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Authors: R.L. Stine

The Stepsister

BOOK: The Stepsister
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Chapter One

Chapter Two

Chapter Three

Chapter Four

Chapter Five

Chapter Six

Chapter Seven

Chapter Eight

Chapter Nine

Chapter Ten

Chapter Eleven

Chapter Twelve

Chapter Thirteen

Chapter Fourteen

Chapter Fifteen

Chapter Sixteen

Chapter Seventeen

Chapter Eighteen

Chapter Nineteen

Chapter Twenty

Chapter Twenty-one

About the Author



Teddy Dies

hate my hair!”

Emily Casey made an exasperated face at herself in the mirror and tossed her hairbrush across the room.

“You're just freaked out because Jessie and Rich are coming,” Nancy said, lying on her stomach on the bed, an old copy of
magazine in front of her.

“No. I hate my hair!” Emily insisted. Scowling, she walked over to the bed and picked the hairbrush up from the carpet. “It looks like shredded wheat,” she said, returning to the full-length mirror on the closet door and beginning to brush again.

“How do you know what shredded wheat looks like?” Nancy asked, not looking up from the magazine. “You don't eat shredded wheat. You don't eat anything.”

“Then why am I so fat?” Emily wailed, pushing at the sides of her hair with her hand.

“You're not fat,” Nancy said, flipping the pages.
“You're just not petite like Mom and me. You're big-boned. You're tall. You're—”

“Fat,” Emily said glumly. She knew she wasn't really fat. She just felt like complaining. Maybe Nancy was right. Maybe she
just freaked out because her new stepsister and stepbrother were coming to stay. She hated it when Nancy was right.

“I hate it when you're right,” she said aloud. “Why do you have to sound like such a big sister?”

“Next you'll complain about your hands,” Nancy said, closing the magazine and tossing it to the floor.

“My hands?”

“How they're too big. That's what always comes next. First your hair, then your size, then your big, ugly hands.”

Emily sighed. “My hair is just too fine. It won't fall. It won't bounce. It won't do anything. Stop making fun of me.”

“What's a big sister for?”

“I don't know,” Emily said dryly. She laughed.

“You look okay,” Nancy said. “Where'd you get that short skirt? From my closet?”

“No. It's mine. I think.” Emily adjusted it nervously, then pulled up the black tights she wore underneath it.

“Since when do you wear skirts?” Nancy asked, pulling herself up to a sitting position on the edge of the bed.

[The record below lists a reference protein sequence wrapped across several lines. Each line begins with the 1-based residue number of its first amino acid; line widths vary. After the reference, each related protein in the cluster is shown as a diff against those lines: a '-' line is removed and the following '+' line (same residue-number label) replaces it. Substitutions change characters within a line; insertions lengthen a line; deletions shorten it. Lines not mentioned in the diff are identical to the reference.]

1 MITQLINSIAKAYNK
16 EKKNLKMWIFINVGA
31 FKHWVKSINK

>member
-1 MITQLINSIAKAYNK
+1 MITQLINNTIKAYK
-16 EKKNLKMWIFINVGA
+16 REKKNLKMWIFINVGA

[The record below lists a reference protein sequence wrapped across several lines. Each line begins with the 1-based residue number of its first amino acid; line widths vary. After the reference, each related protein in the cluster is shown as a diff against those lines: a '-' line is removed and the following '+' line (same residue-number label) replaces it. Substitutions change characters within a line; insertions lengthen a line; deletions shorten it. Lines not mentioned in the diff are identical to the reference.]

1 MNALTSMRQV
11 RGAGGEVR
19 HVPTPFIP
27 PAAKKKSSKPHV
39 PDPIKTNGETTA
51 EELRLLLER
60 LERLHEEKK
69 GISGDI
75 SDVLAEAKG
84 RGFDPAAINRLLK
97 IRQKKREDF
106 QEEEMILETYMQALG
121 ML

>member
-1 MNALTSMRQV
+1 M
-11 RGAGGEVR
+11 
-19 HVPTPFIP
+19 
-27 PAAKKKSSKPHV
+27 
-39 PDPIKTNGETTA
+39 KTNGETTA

“I wanted to dress up. You know. Make a good impression.”

“You really
nervous,” Nancy said with a smug smile. She stood up and walked over to the mirror.
She was wearing designer jeans that emphasized her slight, boyish figure, and a pale green turtleneck sweater that looked sensational against her copper-red hair. Unlike Emily's, Nancy's hair was straight and smooth and always fell right into place at the touch of a comb.

“Mom baked a cake,” Emily said. “Guess she's nervous too.”

“It'll probably taste like cement.”

Standing side by side, the girls didn't look at all like sisters. “How come you're so cool?” Emily asked, picking the magazine up from the floor and placing it on the shelf with the others. “Don't you think it's exciting that we're going to have a new sister and brother?”

“We've met them before,” Nancy said, walking over to the bedroom window and staring down at the front lawn that sloped gently down to Fear Street. It was a sunny day, warm for December. Spindly shadows of the barren trees played against the patterned yellow wallpaper.

“So what?” Emily cried heatedly. “They're coming to
with us. I mean,

“I'm going away to college next year,” Nancy said. “Besides, Jessie is going to be in your room. You're the one who has to make the sacrifices.”

Emily stared at her sister, a little startled by Nancy's words. Emily had been so excited that she was getting a new sister her own age, she had never thought of it as a sacrifice.

Maybe it
a sacrifice. Maybe giving up her privacy, giving up half her space, was a big sacrifice.

She had met Jessie several times, and they'd always gotten along fine. But that wasn't the same as having Jessie actually living with her. What if she turned out to be a real dweeb?

No. That's stupid, she quickly decided. Nancy was so negative. She wasn't going to let Nancy make her more nervous than she already was.

“Getting a stepfather, that was the
change,” Nancy said, staring hard out the window, as if trying to avoid looking at Emily.

Nancy never wanted to talk about Hugh Wallner, the man their mother had married three months before. Emily knew that Nancy didn't really like him. Emily didn't like him that much either. He was so different from their father. Both girls had to decide whether to keep their old last name or change to his, and both had decided to keep their old name. That must have hurt their new stepfather, just a little. But he was a stern, private man for the most part, and he didn't let on.

As long as Mom is happy, it's okay, Emily thought. And her mother seemed blissfully happy being Mrs. Hugh Wallner.

Emily sat down on the new bed near the window, the bed that would be Jessie's. She smoothed out the red and blue patterned bedspread. The mattress felt so hard and new. “Jessie's great,” she said. “She and I had a great time at Mom's wedding.”

“She's very pretty, in a way,” Nancy said. She never liked to give completely positive compliments.

Suddenly there was a rapid thumping sound out in the hall. Tiger, Emily's small white terrier, came